Celebrating Christmas at 36,000 Feet

The holiday season is a great opportunity to take a pause and spend some time with family and friends. Unfortunately for many of us, we live far away from our loved ones, with visits often requiring us to get on a plane. If you can avoid flying, you probably should — you don’t need to be named Kevin McCallister to know that air travel this time of year can be chaotic. But of course, not everyone can.

And then there are people like Hal Vaughan.

On December 23, 2018, Vaughan did something a lot of people did that day — he boarded a plane leaving from New Orleans to Detroit, hoping to spend some time with his family. But despite the fact that his daughter Pierce lived in nearby Ann Arbor, Michigan, Hal didn’t stay in Detroit. He quickly hopped on another plane, this time to Ft. Myers, Florida. And when he arrived in Florida, he once again took to the skies — now destined back to Detroit. He was back home in time for Christmas, taking what appeared to be two unnecessary flights to get there.

So of course, the next day — Christmas Eve — he got on a plane again, this time to Hartford, Connecticut. And he didn’t know anyone who lived in or near Hartford; in fact, as he told the New York Times, he had “never been that far north in my life.” He spent the day in that area and then, on Christmas Day, got on his fifth flight — not home nor to Detroit, but to Atlanta. Finally, on December 26th, having spent a good amount of time in airports and in the friendly skies, Hal Vaughan took one more flight, landing in New Orleans and finally driving home to a small Mississippi town. 

The time spent with family? 

All of it, actually. Except for that last flight. Just ask Mike Levy, the man wearing earbuds and taking a selfie in the photo on the left, below. He was sitting next to Hal Vaughan on that flight from Ft. Myers to Detroit. 

Levy and Vaughan had never met before, so Levy, being a good plane neighbor, introduced himself. He asked Vaughan if he was “going home for the holidays or heading off on vacation,” according to the Washington Post. Vaughan’s answer shocked him: “I’m just going along for the ride.”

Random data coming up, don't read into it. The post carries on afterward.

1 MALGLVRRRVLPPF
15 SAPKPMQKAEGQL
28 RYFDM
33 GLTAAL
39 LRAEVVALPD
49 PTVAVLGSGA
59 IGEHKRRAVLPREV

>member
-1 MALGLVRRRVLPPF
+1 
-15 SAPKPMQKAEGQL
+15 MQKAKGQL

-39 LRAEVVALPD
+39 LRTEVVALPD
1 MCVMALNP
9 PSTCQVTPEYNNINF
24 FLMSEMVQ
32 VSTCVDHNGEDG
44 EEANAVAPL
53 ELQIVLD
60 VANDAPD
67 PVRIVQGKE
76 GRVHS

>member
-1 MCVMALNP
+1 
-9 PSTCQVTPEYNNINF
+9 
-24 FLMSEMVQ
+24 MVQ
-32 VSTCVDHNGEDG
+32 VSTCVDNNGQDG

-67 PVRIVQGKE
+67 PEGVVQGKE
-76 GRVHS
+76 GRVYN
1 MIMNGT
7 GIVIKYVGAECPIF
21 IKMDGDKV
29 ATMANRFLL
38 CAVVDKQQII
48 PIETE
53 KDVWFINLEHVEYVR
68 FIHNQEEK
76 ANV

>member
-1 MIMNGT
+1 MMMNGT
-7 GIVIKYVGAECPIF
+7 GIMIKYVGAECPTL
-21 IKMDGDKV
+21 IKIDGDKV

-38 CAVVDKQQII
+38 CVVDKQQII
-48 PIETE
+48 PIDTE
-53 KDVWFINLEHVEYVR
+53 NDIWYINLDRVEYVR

The explanation is the picture on the right. That’s Pierce Vaughan, Hal’s daughter. She was working as a Delta Airlines flight attendant and was scheduled to work over the Christmas holiday. As the New York Times reports, Pierce had “always spent the holidays with her family. Even when she graduated from the University of Mississippi and spent a year in Australia. (Her parents flew out to meet her.)” And Hal Vaughan didn’t want 2018 to be any different. So he booked himself on all the flights that Pierce was scheduled to staff and kept her company in all of the various places they landed. 

Levy, hearing the story, was impressed with this father’s effort to spend his time with his daughter, especially after hearing how Hal had spent the previous few months recovering from a serious injury. Levy posted the story and the photos above to Facebook and they went viral, with the Times, Post, and lots of other news outlets reporting on the dad’s ultimate dad move. 

Hal Vaughan has spent every Christmas since then similarly, joining Pierce on her flights during Christmas. But this year, as Fox 10 Phoenix reports, that’s going to come to an end. For the first time since 2018, Pierce isn’t scheduled to work over Christmas, so the family will be able to get together on solid ground. The Vaughans are going to spend their holiday in Mississippi.

Bonus fact: If you were flying in 1989, there’s a very good chance that the Academy Award-winning movie “Rain Man” was your in-flight movie. The film was so popular that many airlines decided to show it to passengers that year, but not without reservations or, for that matter, edits. There’s a scene in Rain Man in which Dustin Hoffman’s character lists off a number of fatal plane crashes, as evidence that plane travel is uniquely dangerous. (It isn’t, as Tom Cruise’s character tries to point out.) According to the New York Times, no fewer than fifteen different airlines edited that bit of dialogue out of the in-flight version of the movie, not wanting to spook passengers. The notable exception was Qantas Airlines, and for good reason: in the movie, Hoffman’s character notes that Qantas “never crashed.”

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